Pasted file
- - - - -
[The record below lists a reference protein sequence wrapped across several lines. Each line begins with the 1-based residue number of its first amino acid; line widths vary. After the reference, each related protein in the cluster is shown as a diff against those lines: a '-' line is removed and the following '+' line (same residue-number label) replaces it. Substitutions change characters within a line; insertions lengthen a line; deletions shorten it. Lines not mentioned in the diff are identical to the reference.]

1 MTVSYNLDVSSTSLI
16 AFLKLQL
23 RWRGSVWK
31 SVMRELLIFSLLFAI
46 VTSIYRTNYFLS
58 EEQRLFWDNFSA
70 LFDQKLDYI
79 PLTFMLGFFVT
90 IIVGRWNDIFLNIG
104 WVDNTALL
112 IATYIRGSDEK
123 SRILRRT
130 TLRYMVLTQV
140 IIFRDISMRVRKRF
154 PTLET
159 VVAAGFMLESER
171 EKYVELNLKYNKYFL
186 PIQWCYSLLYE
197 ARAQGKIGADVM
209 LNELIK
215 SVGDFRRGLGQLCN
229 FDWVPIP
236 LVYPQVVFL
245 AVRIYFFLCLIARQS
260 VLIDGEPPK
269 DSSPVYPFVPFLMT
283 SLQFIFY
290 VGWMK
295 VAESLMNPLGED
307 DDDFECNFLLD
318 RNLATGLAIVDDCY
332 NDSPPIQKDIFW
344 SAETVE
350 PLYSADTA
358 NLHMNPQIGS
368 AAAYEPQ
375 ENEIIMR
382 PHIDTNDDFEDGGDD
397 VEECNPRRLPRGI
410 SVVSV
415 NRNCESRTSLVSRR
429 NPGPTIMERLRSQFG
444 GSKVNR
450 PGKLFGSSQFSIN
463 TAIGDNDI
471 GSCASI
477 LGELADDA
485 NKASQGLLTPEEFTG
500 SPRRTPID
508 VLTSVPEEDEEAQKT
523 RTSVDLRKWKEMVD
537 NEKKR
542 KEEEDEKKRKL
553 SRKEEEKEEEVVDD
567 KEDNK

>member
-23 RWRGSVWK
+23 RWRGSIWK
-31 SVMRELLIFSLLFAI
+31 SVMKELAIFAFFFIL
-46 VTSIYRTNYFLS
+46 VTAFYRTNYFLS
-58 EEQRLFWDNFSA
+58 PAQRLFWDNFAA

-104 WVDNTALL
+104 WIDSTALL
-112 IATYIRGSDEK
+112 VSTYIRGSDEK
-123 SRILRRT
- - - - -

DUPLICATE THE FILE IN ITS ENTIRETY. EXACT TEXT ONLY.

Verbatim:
[The record below lists a reference protein sequence wrapped across several lines. Each line begins with the 1-based residue number of its first amino acid; line widths vary. After the reference, each related protein in the cluster is shown as a diff against those lines: a '-' line is removed and the following '+' line (same residue-number label) replaces it. Substitutions change characters within a line; insertions lengthen a line; deletions shorten it. Lines not mentioned in the diff are identical to the reference.]

1 MTVSYNLDVSSTSLI
16 AFLKLQL
23 RWRGSVWK
31 SVMRELLIFSLLFAI
46 VTSIYRTNYFLS
58 EEQRLFWDNFSA
70 LFDQKLDYI
79 PLTFMLGFFVT
90 IIVGRWNDIFLNIG
104 WVDNTALL
112 IATYIRGSDEK
123 SRILRRT
130 TLRYMVLTQV
140 IIFRDISMRVRKRF
154 PTLET
159 VVAAGFMLESER
171 EKYVELNLKYNKYFL
186 PIQWCYSLLYE
197 ARAQGKIGADVM
209 LNELIK
215 SVGDFRRGLGQLCN
229 FDWVPIP
236 LVYPQVVFL
245 AVRIYFFLCLIARQS
260 VLIDGEPPK
269 DSSPVYPFVPFLMT
283 SLQFIFY
290 VGWMK
295 VAESLMNPLGED
307 DDDFECNFLLD
318 RNLATGLAIVDDCY
332 NDSPPIQKDIFW
344 SAETVE
350 PLYSADTA
358 NLHMNPQIGS
368 AAAYEPQ
375 ENEIIMR
382 PHIDTNDDFEDGGDD
397 VEECNPRRLPRGI
410 SVVSV
415 NRNCESRTSLVSRR
429 NPGPTIMERLRSQFG
444 GSKVNR
450 PGKLFGSSQFSIN
463 TAIGDNDI
471 GSCASI
477 LGELADDA
485 NKASQGLLTPEEFTG
500 SPRRTPID
508 VLTSVPEEDEEAQKT
523 RTSVDLRKWKEMVD
537 NEKKR
542 KEEEDEKKRKL
553 SRKEEEKEEEVVDD
567 KEDNK

>member
-23 RWRGSVWK
+23 RWRGSIWK
-31 SVMRELLIFSLLFAI
+31 SVMKELAIFAFFFIL
-46 VTSIYRTNYFLS
+46 VTAFYRTNYFLS
-58 EEQRLFWDNFSA
+58 PAQRLFWDNFAA

-104 WVDNTALL
+104 WIDSTALL
-112 IATYIRGSDEK
+112 VSTYIRGSDEK
-123 SRILRRT